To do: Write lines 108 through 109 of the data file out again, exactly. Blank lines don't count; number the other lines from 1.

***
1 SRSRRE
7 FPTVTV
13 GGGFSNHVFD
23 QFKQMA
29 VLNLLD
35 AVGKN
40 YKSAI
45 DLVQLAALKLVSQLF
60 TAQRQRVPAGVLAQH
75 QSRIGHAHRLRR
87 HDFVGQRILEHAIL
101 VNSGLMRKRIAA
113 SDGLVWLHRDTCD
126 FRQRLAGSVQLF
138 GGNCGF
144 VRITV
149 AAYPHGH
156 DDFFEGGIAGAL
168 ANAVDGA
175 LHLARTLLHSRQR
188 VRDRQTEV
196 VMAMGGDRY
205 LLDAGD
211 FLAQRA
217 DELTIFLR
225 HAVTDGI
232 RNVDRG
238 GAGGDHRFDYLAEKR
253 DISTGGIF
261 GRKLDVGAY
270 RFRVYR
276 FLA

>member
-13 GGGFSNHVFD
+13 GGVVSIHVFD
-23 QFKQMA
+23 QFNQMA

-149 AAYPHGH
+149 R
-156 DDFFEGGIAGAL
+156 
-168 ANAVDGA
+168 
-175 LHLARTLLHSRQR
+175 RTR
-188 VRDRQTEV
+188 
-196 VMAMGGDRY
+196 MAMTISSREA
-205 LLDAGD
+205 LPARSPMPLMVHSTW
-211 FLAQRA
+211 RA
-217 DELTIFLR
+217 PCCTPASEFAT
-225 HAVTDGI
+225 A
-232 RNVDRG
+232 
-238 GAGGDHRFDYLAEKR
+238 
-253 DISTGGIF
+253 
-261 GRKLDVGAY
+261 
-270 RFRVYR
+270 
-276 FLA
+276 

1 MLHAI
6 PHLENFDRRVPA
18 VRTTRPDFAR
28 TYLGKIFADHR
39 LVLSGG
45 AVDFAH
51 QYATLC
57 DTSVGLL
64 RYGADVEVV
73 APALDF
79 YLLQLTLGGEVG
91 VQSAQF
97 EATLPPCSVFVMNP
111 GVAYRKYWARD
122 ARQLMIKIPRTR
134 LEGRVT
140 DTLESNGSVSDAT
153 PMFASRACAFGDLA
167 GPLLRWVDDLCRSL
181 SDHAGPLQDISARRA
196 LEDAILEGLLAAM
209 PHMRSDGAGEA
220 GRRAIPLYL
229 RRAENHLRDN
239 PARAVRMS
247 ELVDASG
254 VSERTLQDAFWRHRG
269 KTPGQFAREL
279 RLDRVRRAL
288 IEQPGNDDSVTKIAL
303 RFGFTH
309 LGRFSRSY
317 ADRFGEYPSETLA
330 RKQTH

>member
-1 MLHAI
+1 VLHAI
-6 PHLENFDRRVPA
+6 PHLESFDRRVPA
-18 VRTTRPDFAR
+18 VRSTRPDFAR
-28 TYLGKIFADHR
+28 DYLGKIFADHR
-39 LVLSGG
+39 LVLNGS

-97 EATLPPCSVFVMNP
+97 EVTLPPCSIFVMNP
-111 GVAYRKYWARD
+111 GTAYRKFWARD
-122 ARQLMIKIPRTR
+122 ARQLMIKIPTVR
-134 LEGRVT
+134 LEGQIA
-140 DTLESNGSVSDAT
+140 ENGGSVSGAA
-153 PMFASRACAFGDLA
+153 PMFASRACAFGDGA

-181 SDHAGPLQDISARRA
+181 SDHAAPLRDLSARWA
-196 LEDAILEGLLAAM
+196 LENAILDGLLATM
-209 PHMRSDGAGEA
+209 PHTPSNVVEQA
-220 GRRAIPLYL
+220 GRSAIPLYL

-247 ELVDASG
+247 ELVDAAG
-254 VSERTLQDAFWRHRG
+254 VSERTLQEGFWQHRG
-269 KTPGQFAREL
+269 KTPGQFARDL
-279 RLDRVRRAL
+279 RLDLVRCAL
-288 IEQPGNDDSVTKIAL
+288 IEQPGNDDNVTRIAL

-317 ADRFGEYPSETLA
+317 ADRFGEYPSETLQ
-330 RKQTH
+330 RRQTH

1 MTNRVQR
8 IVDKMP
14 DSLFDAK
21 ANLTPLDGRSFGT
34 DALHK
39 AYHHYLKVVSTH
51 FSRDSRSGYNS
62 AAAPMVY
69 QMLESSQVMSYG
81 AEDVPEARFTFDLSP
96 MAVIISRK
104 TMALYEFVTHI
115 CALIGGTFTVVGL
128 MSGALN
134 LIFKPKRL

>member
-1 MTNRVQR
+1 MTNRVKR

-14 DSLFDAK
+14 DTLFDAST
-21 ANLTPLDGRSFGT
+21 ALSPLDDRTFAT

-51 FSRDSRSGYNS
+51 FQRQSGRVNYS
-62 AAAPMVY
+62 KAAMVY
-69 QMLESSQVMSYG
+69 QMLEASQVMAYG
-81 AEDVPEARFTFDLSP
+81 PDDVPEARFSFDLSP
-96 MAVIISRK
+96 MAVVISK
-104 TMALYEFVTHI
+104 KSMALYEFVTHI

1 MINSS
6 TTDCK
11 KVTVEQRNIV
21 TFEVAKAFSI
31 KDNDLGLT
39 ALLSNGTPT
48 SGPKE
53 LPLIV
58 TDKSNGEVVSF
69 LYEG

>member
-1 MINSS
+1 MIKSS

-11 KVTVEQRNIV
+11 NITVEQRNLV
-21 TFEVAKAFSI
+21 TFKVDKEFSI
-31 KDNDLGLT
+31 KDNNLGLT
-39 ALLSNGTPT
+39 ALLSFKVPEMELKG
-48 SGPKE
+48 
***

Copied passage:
+6 PHLESFDRRVPA
-18 VRTTRPDFAR